Book Review: Celtic Art Methods of Construction by George Bain
Cover of this classic
#20 of 30 in 30 Days
The Bain Book -- essential for Celtic design
Celtic Art, The Methods of Construction by George Bain, published by Dover, ISBN 0-486-22923-8 is so useful for doing knotwork, Celtic spirals, zoomorphs, maze patterns, beard pullers and any type of Celtic art that I've worn out four copies of it over the years. When it starts losing pages and its cover, that's when I tape it up and give it to a student while there's still a little life in it and replace it with a fresh copy.
One of these times I'll either find it in hardback or have it hardbound once I buy another new one. This copy is showing a bit of wear. That's because I use it all the time. I flip through it for ideas from the thousands of different ancient sources the author copied and credited or photographed. There are many more inked drawings than photos, they are easier to see and to work from when adapting the motifs to my own designs.
After a while, the methods became familiar and intuitive. His construction methods aren't the same as Aidan Meehan's or some of the other Celtic Art authors I've read. They are slow and a little cumbersome especially at first. What this book has in abundance is designs and sources for anything you could ever want to do in Celtic art.
If you want to do knotwork and only want to buy one book, this is the one to get. Much as I love my Aidan Meehan "Celtic Design" series for its beautiful hand calligraphed pages of very easy instructions, I haven't worn out any of them the way I've worn out the encyclopedic Bain book. Dover first got it in 1973, their edition is an unabridged copy of the original 1951 text and images. So this book is actually older than I am.
That's a little trippy, but fun especially when getting into ancient things like Celtic art.
There's relatively little text. Most of the book is page after page of George Bain's meticulous examples and hand lettered captions. His calligraphy is flawless and easy to read. Oh yes. I forgot to mention it but there is an entire chapter on Lettering that includes not one but several traditional styles of Celtic calligraphy from the Book of Kells, Lindsifarne and other classical sources. Of course that includes the glorious illuminated capitals, so does the section on Zoomorphs where many of the really elaborate ones come up with birds, snakes, fish and dogs in them.
Using his methods of construction you can scale up and borrow any of these ancient designs or work out how to curve them to fit into any space. Where he uses dotted lines, those are penciled guidelines. The slowest part of the method is putting in the dots perfectly evenly to work around them.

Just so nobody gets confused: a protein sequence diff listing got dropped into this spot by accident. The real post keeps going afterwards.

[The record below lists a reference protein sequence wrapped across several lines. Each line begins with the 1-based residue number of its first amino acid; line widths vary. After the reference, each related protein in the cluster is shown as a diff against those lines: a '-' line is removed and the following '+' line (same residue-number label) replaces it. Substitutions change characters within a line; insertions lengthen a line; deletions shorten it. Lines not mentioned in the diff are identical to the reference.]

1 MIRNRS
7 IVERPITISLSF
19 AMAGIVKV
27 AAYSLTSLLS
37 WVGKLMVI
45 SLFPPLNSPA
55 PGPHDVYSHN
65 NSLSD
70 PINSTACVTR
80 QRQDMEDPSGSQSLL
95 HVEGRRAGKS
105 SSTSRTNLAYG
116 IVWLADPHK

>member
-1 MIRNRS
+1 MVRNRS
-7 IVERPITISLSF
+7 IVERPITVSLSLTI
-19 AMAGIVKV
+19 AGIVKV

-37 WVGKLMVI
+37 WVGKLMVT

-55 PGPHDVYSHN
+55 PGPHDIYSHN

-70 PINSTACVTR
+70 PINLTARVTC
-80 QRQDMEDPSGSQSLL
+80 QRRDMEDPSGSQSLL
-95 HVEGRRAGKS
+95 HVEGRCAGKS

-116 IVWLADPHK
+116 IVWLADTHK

I wound up adapting that to putting dots where I knew there were points of knots and I'd ink over the dots, just marking intervals and freehand sketching the center lines before inking and doing the crossings. I only evolved those personal short cuts after using his method numerous times though, you may create a few shortcuts of your own after copying some of his examples. While I'm not sure if his methods are those of the ancient scribes or not, they are precise and workable. You can create any of the designs or your own by carefully using those construction methods.
Some general tips on using it.
Skim through it for the pleasure of it, then go back and pick out a simple design to try first. Don't start with anything insane like a circular spiral design with knotwork and spirals within it and animals, try each of the elements separately.
Don't try to do these things original size like they were in the Book of Kells without a magnifying glass and a very fine point pen.
Always, no matter how skilled you get, pencil first and don't ink until after you finish the crossings. This one has caused problems for many good artists because if you lose track of what you're doing and make one bad crossing, it will pop up again later in the design. You don't know where but it will come back -- so you have to check all of them until you find the other one too after fixing it. So do the crossings in pencil.
Use waterproof ink if you're going to watercolor your knotwork and Celtic art after it's done. Rapidograph technical pens with Universal ink are good, so are Pigma Micron disposable technical pens, Prismacolor Archival Markers, fine or extra fine point and Pitt Artist Pens. India ink with dip pens is very good for inking, gives a nice medieval feel to it even if you have to keep dipping and recreates some of the experience of the ancient scribes.
For lettering with a chisel point pen, dip or felt tip or fountain pen, always hold the pen at exactly a 45 degree angle for best results. It will look bad if you change the angle while lettering -- though you can vary the angle to get different effects if you want to modernize it.
This book is a classic for good reason. It has more information in fewer pages in clear form than anything else I have ever found on the subject. I enjoy Celtic Art books the same way I do colored pencils realism books and do have a dozen of them -- out of all of them, this one is the one I'd replace first if I lost all my books. Or just when it wears out again.
It's under $10 cover price, for something this useful you're getting a real bargain. If you are a member of the Society for Creative Anachronism, it's also very handy for checking sources on various Celtic art designs so that you can write them up for A&S competitions. Likewise if you're a college student looking for art history topics -- all the details are included from all his sources so the Bain book is darn handy as a nonartist reference too.
Definitely try copying the designs though, there's nothing like doing something that cool yourself and holding it in your hand. Enjoy!